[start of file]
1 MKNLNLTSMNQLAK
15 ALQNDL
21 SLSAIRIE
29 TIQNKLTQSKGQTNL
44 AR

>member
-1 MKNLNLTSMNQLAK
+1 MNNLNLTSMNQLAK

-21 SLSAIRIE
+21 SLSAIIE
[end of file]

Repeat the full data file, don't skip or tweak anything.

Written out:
1 MKNLNLTSMNQLAK
15 ALQNDL
21 SLSAIRIE
29 TIQNKLTQSKGQTNL
44 AR

>member
-1 MKNLNLTSMNQLAK
+1 MNNLNLTSMNQLAK

-21 SLSAIRIE
+21 SLSAIIE